Does the phrase "high intensity" scare you when talking about a workout? It shouldn’t.


Tip of the Week

Does the phrase “high intensity” scare you when talking about a workout? It shouldn’t.

High-intensity interval training (HIIT) is becoming increasingly popular across the fitness world for its effectiveness in burning fat, improving athletic performance and increasing aerobic capacity. It’s an exercise strategy that alternates periods of short, intense anaerobic exercise with less-intense recovery periods.

“It’s usually done between 5-30 minutes and is touted to be comparable and sometimes more effective than long, steady bouts of aerobic exercise,” says Paige Jones, an exercise physiologist at the Piedmont Atlanta Fitness Center, adding that other benefits include increased resting metabolic rate up to 24 hours after the session and improved insulin sensitivity.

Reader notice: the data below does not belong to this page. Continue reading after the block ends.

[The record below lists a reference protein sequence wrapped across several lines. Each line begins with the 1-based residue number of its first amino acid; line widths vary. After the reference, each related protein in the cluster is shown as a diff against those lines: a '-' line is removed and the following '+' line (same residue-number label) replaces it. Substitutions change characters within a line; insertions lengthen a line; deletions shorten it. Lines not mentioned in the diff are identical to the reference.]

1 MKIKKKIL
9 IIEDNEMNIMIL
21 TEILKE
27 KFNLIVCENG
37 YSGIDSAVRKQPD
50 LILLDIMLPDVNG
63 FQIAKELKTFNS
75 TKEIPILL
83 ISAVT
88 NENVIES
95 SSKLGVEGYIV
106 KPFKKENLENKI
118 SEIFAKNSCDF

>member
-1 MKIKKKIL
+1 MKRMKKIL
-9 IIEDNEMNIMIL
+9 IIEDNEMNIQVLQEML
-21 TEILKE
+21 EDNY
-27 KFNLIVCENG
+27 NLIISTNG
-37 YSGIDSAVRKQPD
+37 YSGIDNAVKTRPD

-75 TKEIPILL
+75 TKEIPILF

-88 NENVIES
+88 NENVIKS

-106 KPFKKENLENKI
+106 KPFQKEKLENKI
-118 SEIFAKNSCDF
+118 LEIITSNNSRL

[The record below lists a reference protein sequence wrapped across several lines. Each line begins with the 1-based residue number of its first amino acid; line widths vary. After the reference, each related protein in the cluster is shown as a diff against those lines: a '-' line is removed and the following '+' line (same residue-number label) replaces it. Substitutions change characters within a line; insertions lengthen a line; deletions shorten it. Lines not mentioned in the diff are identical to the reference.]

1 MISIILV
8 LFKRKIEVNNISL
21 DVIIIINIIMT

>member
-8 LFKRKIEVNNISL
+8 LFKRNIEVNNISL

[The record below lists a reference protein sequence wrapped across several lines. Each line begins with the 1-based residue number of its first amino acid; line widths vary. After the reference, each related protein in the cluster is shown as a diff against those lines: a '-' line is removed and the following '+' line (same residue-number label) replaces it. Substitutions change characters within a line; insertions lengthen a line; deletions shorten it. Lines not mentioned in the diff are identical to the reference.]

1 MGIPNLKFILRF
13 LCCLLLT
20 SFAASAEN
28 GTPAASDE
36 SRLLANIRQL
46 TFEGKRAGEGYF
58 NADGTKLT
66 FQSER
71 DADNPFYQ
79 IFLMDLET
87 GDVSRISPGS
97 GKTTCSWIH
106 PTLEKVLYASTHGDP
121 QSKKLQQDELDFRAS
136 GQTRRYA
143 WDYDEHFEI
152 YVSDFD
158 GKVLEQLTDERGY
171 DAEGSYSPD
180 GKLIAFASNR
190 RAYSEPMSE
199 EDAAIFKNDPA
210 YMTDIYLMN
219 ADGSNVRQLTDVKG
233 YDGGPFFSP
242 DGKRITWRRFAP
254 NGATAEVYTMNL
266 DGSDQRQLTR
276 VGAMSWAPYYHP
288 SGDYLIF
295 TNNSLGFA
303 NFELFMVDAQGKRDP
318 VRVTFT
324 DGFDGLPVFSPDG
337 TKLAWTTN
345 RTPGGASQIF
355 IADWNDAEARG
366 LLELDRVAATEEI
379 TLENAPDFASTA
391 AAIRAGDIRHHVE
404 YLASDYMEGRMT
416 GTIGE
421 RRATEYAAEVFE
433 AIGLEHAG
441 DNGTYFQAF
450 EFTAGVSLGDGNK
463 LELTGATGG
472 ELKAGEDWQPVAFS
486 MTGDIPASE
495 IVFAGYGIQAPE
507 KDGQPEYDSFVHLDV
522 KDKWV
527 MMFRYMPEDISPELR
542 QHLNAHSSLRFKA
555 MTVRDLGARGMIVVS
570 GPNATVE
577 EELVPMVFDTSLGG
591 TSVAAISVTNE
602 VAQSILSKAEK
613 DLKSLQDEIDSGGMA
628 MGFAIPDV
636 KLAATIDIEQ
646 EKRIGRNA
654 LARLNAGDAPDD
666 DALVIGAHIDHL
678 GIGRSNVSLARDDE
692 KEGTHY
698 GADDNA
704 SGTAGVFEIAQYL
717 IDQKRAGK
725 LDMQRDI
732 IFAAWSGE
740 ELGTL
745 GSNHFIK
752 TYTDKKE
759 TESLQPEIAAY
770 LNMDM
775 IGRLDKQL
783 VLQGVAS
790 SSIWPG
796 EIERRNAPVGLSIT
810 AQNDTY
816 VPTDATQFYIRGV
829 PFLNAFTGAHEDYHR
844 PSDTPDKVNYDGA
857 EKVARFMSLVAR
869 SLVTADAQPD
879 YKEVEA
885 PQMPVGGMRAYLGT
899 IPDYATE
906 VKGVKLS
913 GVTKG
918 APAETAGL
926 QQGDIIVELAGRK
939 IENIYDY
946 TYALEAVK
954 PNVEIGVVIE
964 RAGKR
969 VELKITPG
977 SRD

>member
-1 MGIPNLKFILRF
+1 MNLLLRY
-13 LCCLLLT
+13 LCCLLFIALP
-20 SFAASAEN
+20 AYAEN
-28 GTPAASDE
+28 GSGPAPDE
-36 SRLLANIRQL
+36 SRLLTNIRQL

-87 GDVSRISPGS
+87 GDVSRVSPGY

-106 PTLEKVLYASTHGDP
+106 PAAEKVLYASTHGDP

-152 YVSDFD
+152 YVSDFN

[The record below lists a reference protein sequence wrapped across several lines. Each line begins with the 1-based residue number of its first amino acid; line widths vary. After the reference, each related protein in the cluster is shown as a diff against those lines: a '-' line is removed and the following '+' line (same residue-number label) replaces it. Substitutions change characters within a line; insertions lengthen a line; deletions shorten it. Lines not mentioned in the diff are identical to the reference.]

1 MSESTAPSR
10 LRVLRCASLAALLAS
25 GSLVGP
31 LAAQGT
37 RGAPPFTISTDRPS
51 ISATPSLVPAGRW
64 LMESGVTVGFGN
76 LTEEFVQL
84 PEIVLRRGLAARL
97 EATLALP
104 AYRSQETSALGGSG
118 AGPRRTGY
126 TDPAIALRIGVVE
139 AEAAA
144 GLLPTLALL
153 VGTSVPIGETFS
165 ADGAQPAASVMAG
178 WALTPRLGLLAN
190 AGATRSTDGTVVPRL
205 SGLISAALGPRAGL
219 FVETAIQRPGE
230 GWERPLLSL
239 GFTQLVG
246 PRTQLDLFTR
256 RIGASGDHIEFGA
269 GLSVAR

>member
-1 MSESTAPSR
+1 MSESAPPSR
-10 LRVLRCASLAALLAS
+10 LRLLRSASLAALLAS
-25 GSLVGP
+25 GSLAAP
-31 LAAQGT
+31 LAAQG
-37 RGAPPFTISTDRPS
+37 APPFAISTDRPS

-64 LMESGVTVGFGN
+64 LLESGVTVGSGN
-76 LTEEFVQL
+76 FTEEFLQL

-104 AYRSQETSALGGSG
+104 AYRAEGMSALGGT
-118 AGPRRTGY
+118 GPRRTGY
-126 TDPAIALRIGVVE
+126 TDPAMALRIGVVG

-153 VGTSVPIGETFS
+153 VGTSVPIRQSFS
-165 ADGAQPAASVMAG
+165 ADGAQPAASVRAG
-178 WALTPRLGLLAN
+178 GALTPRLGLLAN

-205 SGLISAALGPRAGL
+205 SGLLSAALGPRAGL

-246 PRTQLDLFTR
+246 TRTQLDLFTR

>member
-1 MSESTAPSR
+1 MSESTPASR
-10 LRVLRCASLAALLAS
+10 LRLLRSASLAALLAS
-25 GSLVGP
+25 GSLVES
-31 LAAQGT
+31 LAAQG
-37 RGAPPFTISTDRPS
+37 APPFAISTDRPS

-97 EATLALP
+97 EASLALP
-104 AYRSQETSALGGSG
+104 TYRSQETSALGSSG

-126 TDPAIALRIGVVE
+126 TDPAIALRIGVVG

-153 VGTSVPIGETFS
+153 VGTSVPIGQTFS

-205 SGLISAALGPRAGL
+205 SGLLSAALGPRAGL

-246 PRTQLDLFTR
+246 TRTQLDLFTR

Here’s how to get started with HIIT:

• Do the math. There’s no specific formula, Jones says: “There are methods named after the principal investigators of HIIT studies, but the sky is the limit when developing a regimen. A basic HIIT training framework involves a dynamic warm-up, three to 10 high-intensity exercises, which can range from 10 seconds to one minute, and medium-intensity exercises for as little as 10 seconds and as much as two minutes.” A cool-down ends the session.

• Try the treadmill. If you’re comfortable running 5.2 mph, for example, run 7 mph for 30 seconds followed by 4.8 mph for 45 seconds to recover. Repeat for 10 cycles to be able to run farther and burn more calories.

• Use your body. If you don’t have or don’t want to use cardio equipment, try hill sprints outside, jump lunges, burpees or high knees with lower-intensity drills mixed in. “The more fit you are, the harder you can make these sessions by manipulating the high-intensity and recovery time periods,” Jones says.

• It’s not for everyone. You need to be able to withstand high-impact, complex movement patterns and work at a high level for short periods of time, Jones says. Modify drills if needed, and most importantly, have fun.

— Amber Krosel, More Content Now